Macro Viruses Making a Comeback
Published in News
Tuesday, 08 July 2014 16:19

Macro Viruses Making a Comeback

In the mid-late 1990s the computer world was rocked by a new plague that spread very quickly through most Windows PCs that were running any form of Microsoft Office. This was the Macro virus and there were plenty of examples of these nasty little bits of Microsoft enabled code were written in a form of Visual Basic called VBA (Visual Basic for Applications). Think of VBA as a stripped down version of the more powerful programing languages.

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Leveraging the hype around the 2012 Olympics in London cyber criminals are pushing out malware via spam emails claiming that Gabrielle Douglas, who won a gold medal in Women's  Gymnastics All Around, will face lifetime ban from sport.  Obviously they are expecting that false news about doping scandals will help a lot in spreading the malware. The email is suggesting a link that will open up a false youtube page and prompt you to download  Adobe Flash plugin to view the content. Sophos, which first reported on this spam, detects the malware as Troj/Agent-XIK and Troj/JSRedir-IA.

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If you have been around computers for long you might remember the “I Love You” malware or the Nimda malware. Both of these relied on our habits of opening up links and attachments without out considering the email or subject. What made Nimda and I Love You even more dangerous is that they came from people we know. Now it looks like there is a new Facebook malware running around the internet. The new malware that was caught by Sophos Labs takes advantage of user trust of links claiming to have posts about them. It is an often used form of social engineering that has been effective ever since some of the first Spam malware hit the net.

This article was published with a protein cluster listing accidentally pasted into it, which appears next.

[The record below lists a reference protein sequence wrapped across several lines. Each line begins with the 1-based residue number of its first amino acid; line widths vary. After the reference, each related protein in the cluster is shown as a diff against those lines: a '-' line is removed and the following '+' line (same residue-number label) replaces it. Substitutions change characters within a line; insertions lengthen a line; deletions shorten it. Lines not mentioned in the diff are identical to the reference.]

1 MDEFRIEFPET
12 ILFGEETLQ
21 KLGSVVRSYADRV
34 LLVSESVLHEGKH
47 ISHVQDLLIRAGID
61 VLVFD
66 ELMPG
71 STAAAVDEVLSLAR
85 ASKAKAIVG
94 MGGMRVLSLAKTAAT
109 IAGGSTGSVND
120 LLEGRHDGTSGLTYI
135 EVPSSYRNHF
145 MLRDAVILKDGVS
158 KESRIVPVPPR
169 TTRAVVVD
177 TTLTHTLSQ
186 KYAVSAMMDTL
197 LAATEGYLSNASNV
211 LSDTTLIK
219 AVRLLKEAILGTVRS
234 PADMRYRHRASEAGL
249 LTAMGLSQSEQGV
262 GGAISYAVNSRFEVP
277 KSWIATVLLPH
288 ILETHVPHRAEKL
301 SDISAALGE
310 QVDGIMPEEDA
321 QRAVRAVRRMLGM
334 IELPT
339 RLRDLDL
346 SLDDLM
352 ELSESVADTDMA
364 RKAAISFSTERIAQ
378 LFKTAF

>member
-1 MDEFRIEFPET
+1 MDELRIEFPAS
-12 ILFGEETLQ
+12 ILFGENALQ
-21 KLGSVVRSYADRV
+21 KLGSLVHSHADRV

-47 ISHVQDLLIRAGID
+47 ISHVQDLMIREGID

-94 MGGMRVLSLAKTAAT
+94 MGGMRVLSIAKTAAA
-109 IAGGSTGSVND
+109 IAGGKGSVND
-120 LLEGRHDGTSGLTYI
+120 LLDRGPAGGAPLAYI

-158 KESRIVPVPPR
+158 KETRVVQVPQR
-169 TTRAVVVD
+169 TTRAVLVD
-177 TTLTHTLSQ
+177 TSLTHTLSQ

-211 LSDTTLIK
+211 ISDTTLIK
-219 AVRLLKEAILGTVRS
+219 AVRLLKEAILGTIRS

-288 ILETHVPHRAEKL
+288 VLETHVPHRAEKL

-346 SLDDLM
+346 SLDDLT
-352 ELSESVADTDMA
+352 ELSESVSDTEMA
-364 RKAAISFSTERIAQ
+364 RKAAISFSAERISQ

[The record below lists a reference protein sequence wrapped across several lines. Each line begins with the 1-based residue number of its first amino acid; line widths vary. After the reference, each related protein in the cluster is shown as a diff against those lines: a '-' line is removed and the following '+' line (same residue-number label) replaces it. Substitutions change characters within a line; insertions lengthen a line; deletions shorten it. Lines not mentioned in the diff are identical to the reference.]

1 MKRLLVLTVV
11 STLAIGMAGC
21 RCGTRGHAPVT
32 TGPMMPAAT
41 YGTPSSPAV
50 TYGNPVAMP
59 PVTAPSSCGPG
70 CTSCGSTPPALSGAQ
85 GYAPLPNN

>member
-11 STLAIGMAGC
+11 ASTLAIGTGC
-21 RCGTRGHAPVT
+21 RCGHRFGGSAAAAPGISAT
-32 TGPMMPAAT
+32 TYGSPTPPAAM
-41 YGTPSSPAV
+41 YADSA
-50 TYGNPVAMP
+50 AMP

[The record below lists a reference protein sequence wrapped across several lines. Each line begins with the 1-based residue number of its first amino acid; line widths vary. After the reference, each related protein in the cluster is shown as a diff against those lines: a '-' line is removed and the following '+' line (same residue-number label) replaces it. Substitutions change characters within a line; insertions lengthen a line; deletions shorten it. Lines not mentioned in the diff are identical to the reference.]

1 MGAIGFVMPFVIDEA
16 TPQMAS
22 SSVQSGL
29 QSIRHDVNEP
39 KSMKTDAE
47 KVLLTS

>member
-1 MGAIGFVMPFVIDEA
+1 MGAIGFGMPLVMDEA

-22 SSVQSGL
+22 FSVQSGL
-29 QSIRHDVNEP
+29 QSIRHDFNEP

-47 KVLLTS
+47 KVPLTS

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In the ongoing saga of the Android “botnet” that was reported by a Microsoft Engineer and then later backed up by a Sophos study we find now that it could be an altogether different item. When we first wrote about it we felt that it was hijacked accounts with an inserted or spoofed message ID that was then being sent back through Yahoo’s servers. It turns out that we were very close to the mark.

News_manstealingdataJust when you thought it was safe to go back in the web waters… It seems that some enterprising hacking group (as of right now not associated with Anonymous) has decided to break into LinkedIn and grab some passwords. According to reports the data is still in encrypted format, but the group that grabbed them is looking for help decrypting them.

News_manstealingdataMicrosoft has scored a fairly important (if somewhat small) victory over some of the real cyber criminals out there. This morning they announced that through a joint effort with the US Marshals, Multiple Financial organizations they were able to bring two Zeus botnets down over the weekend. This was accomplished by seizing the command and control servers for this particular group. The Zeus family of malware has been responsible for millions of dollars in losses due to the theft of banking information.